at the end of the day, it's which network has the distribution to best monetise content, either in the form of ratings for advertising monetisation, or via subscription revenue streams, or a Hulu that executes a hybrid model (charge a subscription fee AND sell ad insertions).

    The point of misconception #3 is there is not singularly one instance in the media world where there is only one sole source entertainment channel, where one channel succeeds necessarily means the demise of the other, let alone all the others. All will prosper but in the end content is what is valuable but it takes distribution to best realize that value, and what Netflix has is a huge advantage in low cost distribution acquisition with its direct to consumer subscription model.
    Jan 3, 2015. 08:07 PM | Likes Like |Link to Comment
  • iPhone Surging, iPad Collapsing - Apple May Be Near Its Peak [View article]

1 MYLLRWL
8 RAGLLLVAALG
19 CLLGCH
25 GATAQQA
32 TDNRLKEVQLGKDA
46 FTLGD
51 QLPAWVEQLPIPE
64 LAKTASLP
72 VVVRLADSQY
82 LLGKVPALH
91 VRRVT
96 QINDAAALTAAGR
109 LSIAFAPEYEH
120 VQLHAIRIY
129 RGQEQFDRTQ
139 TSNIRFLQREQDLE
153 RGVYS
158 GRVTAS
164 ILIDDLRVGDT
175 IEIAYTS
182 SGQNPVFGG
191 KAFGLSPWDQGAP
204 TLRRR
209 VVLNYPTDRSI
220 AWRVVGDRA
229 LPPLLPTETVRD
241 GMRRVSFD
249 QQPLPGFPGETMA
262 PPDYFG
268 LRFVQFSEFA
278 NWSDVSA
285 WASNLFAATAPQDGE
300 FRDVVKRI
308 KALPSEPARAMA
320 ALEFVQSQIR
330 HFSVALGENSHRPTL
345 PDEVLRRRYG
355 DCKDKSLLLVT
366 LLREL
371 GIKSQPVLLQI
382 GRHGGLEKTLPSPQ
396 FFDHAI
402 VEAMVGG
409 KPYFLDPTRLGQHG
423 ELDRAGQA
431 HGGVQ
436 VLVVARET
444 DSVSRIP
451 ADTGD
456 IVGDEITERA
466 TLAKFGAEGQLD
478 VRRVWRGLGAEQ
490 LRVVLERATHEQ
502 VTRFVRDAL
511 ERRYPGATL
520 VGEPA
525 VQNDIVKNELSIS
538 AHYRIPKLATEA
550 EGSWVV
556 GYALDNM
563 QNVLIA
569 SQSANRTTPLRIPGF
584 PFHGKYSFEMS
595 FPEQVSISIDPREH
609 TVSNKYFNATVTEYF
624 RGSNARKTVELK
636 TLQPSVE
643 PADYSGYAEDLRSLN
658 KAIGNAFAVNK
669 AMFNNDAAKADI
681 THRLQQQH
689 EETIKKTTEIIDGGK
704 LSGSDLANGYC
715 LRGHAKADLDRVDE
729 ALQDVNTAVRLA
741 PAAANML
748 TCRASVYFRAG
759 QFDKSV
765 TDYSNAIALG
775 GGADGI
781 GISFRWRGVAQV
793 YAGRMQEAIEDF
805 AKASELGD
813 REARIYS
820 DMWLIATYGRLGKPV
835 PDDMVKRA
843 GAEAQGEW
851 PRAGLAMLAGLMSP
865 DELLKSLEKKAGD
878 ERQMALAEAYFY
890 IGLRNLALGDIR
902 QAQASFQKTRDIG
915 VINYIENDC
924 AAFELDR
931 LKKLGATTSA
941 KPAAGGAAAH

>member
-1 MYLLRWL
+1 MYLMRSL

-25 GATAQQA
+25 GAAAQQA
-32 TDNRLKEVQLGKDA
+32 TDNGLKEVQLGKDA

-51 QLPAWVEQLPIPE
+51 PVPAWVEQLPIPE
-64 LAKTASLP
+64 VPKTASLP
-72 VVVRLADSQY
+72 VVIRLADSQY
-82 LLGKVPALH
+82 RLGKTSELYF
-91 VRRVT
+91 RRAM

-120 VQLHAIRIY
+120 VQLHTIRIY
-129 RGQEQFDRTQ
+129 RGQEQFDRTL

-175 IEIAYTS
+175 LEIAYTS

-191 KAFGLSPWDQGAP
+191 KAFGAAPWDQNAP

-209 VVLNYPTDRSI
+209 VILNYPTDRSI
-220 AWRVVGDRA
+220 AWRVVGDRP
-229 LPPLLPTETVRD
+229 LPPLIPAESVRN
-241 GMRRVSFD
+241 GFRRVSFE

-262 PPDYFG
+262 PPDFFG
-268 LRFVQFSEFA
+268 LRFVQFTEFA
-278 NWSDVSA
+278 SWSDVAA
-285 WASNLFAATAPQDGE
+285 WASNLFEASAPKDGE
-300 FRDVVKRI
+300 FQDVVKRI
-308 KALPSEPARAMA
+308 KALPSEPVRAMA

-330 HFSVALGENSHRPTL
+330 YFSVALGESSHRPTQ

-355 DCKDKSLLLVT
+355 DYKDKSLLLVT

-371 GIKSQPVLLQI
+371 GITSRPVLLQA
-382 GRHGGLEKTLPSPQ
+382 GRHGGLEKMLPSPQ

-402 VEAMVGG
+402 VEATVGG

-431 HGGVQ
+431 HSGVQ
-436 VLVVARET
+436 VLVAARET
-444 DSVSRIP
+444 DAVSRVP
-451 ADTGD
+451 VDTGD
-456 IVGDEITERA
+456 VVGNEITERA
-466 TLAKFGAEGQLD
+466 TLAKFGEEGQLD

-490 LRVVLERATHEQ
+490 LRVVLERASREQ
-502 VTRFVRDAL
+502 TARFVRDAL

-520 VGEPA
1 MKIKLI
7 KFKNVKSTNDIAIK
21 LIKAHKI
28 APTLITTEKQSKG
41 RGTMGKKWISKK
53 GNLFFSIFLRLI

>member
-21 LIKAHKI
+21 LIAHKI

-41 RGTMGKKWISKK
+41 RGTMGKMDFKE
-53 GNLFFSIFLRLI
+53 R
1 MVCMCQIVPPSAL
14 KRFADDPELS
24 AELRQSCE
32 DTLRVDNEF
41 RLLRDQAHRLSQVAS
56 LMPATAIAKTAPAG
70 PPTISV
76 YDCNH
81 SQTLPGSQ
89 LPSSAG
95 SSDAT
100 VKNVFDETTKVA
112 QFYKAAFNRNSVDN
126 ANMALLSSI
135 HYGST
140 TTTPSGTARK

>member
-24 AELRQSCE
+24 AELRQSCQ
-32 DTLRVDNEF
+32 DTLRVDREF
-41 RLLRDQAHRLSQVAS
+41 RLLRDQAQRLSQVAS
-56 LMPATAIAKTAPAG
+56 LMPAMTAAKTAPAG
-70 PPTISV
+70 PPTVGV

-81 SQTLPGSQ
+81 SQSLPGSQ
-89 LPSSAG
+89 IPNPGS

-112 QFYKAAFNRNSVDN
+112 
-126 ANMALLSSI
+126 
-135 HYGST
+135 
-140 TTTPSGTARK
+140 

i liked my sammy in ability to swap batteries, but so far my 6+ batteries haven't been a problem so i dont miss it. the build an dfinishes on Apple much better obviously. My sammy didnt have the Touch ID which i find very helpful but new Sammy's have the fingerprint sensor. otherwise I find that Android and iOS not materially different to prefer one versus the other, but the iOS is integrated with all my other Apple stuff (iPad, iMac, iPod, Apple TV, iTunes) so that is both good and bad -- I have my iTunes music without needing to transfer it like I had to on the Sammy. I was happy with my Sammy before (although screen kept on breaking) and I am just as happy or more with my iPhone now. SOem apps that I was used to on Android (a newspaper reader) are not available on iOS or otherwise easily accessed my photo gallery doesn't seem to do so easily on iOS, but there are other features such as ApplePay that I am just starting to try, and FaceTime is easier to use and better quality than Skype if I am video chatting with other iOS devices. Anyway, nothing that I am not convinced that Apple will continue to gain share now that you eliminate the screen size differential, which was my primary constraint previously from switching to Apple iPhone sooner